A New Tool for LID and Hydromodification for the City of Sacramento
The Sacramento Stormwater Quality Partnership (Partnership), includes the County of Sacramento and the Cities of Sacramento, Elk Grove, Citrus Heights, Folsom, Rancho Cordova, and Galt. They received their third round MS4 NPDES Permit (Permit) in September, 2008. The Permit requires that the development and implementation of a hydromodification mitigation program. The purpose of the HMP is to manage the increases in the magnitude, frequency, volume and duration of runoff from development projects to protect receiving waters from the increased potential for erosion and other adverse impacts, with the goal of maintaining (or reproducing) the pre-development hydrology. The Permit also requires the permittees to adopt low impact development (LID) standards for new development and redevelopment projects.
The Partnership recognized the opportunity to reduce the complexity of implementation guidelines for the HMP and LID standards by combining the guidance in a single design manual, and creating a software tool to assist engineers and Partnership staff in performing the analysis to demonstrate compliance. The Partnership’s LID standards require a project to achieve 100 LID ‘points,’ awarded for the use of LID approaches that achieve runoff volume reduction or use/retention of stormwater runoff. The HMP includes the use of continuous simulation modeling to demonstrate that the post-project flow duration curve matches the pre-project flow duration curve for the range of discharges determined to be significant for alluvial channel stability.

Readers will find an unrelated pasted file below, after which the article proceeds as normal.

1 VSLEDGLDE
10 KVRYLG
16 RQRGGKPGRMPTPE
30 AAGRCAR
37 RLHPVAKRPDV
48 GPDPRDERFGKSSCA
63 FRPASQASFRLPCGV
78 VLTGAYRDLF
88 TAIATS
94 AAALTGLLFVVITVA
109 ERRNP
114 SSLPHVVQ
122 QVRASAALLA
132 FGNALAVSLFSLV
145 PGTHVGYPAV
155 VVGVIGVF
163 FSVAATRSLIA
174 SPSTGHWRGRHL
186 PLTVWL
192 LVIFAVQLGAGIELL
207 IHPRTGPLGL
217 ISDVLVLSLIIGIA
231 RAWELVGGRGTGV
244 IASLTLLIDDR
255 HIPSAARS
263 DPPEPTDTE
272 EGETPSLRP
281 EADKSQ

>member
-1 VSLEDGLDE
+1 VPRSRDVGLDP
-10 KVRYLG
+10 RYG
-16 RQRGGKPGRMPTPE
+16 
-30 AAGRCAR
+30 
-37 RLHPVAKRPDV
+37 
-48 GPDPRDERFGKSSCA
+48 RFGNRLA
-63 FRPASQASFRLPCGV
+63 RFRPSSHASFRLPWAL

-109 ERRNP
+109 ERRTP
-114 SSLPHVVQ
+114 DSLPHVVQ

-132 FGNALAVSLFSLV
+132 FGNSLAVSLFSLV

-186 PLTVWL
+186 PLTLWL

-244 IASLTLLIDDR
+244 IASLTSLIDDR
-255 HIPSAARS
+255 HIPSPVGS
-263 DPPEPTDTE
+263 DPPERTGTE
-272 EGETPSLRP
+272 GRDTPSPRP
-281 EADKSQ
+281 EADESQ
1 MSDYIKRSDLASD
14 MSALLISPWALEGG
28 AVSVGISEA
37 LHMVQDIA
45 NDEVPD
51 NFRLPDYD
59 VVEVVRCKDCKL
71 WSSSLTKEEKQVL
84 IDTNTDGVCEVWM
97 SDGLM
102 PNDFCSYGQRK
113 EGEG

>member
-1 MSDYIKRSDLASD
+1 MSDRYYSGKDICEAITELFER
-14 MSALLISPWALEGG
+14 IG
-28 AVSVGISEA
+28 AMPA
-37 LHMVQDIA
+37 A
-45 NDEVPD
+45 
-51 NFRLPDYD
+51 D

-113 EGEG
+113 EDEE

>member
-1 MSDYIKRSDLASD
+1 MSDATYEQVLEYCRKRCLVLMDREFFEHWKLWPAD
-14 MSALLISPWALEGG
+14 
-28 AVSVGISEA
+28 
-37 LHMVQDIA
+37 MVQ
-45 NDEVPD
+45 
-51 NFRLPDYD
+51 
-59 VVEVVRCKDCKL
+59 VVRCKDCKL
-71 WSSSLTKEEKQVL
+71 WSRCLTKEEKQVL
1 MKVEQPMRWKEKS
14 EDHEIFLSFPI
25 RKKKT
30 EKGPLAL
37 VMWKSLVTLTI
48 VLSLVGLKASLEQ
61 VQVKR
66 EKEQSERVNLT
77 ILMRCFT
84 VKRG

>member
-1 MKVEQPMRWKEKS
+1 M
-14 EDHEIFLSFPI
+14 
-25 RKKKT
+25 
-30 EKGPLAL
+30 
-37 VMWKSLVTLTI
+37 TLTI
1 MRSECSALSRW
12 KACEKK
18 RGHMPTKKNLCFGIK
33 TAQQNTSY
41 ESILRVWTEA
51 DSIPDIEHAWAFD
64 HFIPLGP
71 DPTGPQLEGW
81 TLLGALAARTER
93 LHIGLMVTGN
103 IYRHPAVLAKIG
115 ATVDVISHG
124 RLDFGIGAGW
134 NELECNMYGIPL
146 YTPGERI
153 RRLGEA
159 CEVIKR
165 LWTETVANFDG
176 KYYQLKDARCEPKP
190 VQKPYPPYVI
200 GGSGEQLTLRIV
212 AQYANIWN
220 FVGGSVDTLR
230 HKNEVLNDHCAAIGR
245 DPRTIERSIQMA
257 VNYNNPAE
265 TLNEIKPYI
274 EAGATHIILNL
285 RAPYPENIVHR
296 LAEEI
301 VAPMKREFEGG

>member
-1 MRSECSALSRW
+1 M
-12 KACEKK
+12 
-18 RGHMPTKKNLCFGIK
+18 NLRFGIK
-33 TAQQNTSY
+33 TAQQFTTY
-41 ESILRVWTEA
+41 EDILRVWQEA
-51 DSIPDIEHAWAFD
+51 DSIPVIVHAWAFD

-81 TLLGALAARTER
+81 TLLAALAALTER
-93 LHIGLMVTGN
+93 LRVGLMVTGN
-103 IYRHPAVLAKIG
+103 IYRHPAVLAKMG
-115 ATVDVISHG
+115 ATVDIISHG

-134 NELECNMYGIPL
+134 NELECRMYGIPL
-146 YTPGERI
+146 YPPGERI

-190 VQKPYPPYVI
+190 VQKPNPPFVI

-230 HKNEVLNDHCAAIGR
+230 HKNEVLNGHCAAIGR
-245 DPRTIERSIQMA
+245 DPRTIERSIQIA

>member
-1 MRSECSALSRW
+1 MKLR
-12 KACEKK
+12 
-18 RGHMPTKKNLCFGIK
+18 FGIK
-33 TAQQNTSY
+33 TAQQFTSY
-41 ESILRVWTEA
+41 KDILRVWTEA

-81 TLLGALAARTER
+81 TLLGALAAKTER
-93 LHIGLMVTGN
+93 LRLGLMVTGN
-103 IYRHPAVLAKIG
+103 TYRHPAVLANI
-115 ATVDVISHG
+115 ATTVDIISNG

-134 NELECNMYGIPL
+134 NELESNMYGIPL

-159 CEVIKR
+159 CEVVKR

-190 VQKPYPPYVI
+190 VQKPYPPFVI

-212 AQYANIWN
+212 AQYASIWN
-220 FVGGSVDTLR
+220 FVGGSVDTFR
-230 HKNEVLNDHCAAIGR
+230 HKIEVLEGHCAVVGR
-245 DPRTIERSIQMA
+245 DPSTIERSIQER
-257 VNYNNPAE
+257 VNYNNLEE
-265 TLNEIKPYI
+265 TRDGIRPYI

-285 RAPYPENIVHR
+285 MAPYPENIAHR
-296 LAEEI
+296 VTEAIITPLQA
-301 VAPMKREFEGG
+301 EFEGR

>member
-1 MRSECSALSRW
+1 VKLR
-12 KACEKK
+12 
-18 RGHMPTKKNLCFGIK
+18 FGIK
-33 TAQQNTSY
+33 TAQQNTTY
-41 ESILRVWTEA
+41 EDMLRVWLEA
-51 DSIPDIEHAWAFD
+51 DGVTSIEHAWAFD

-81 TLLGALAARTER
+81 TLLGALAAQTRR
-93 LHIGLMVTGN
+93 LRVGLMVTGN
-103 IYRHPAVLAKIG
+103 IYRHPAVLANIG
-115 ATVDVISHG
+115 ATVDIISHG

The Partnership modified the Western Washington Hydrology Model (WWHM) to assist designers in analyzing proposed stormwater management measures to demonstrate compliance with the LID standards and the HMP. The modified version of the WWHM is called the Sacramento Area Hydrology Model (SAHM). The model uses continuous simulation to develop flow duration curves for a range of geomorphically significant flows, and also quantifies volume reduction of the HMP and LID measures used in the site design. The volume reduction attributed to the stormwater management measures is converted to LID ‘points’ by the SAHM. This allows the site designer to integrate modeling of LID and HMP measures, and to easily demonstrate compliance and optimize the size and placement of the measures using the SAHM design tools.
This paper describes the Partnership’s LID standards, HMP requirements and the integrated SAHM tool. The approach taken by the Partnership is an important step in integrating stormwater management for site development and simplifying design and analysis of stormwater management measures.